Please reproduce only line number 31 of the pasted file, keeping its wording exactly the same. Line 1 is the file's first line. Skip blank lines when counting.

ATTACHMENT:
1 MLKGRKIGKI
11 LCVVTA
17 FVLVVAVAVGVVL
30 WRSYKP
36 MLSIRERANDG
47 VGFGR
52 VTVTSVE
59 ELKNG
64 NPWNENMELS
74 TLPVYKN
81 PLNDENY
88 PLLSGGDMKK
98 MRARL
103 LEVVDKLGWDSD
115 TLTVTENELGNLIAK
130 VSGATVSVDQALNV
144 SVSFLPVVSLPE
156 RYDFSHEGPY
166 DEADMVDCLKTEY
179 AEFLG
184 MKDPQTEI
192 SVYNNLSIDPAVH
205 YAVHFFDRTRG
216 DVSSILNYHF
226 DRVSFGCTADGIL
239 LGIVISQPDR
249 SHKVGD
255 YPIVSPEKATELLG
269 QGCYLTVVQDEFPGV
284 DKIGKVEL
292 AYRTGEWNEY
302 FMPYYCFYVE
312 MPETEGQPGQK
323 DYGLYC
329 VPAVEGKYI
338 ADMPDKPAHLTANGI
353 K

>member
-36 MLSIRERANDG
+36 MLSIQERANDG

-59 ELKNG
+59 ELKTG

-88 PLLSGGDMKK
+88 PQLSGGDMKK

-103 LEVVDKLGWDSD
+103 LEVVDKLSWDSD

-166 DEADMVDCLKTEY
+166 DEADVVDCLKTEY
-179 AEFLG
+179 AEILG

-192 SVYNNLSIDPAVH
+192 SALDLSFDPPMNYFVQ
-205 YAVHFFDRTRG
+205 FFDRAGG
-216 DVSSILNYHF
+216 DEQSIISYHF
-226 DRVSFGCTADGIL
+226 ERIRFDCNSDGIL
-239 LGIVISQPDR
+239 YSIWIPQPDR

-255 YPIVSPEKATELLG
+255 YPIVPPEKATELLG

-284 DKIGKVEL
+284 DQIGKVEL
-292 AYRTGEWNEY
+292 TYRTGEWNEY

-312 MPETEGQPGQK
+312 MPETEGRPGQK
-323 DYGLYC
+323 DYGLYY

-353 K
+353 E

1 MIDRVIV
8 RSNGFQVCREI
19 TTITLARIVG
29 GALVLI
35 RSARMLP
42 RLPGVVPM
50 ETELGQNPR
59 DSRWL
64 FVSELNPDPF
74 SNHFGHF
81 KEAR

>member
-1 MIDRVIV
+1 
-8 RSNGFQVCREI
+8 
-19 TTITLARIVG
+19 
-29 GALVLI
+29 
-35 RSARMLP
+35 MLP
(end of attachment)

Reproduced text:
292 AYRTGEWNEY